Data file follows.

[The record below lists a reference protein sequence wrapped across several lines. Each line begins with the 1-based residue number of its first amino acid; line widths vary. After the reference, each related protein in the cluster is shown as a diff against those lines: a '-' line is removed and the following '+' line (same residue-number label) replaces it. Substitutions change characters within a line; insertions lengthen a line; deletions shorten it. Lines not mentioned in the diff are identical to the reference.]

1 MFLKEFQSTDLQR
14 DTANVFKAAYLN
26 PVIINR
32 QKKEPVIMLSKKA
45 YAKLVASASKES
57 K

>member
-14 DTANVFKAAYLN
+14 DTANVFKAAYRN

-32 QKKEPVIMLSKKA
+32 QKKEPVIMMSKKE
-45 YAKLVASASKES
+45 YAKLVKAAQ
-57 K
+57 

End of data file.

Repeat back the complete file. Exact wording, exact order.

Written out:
[The record below lists a reference protein sequence wrapped across several lines. Each line begins with the 1-based residue number of its first amino acid; line widths vary. After the reference, each related protein in the cluster is shown as a diff against those lines: a '-' line is removed and the following '+' line (same residue-number label) replaces it. Substitutions change characters within a line; insertions lengthen a line; deletions shorten it. Lines not mentioned in the diff are identical to the reference.]

1 MFLKEFQSTDLQR
14 DTANVFKAAYLN
26 PVIINR
32 QKKEPVIMLSKKA
45 YAKLVASASKES
57 K

>member
-14 DTANVFKAAYLN
+14 DTANVFKAAYRN

-32 QKKEPVIMLSKKA
+32 QKKEPVIMMSKKE
-45 YAKLVASASKES
+45 YAKLVKAAQ
-57 K
+57 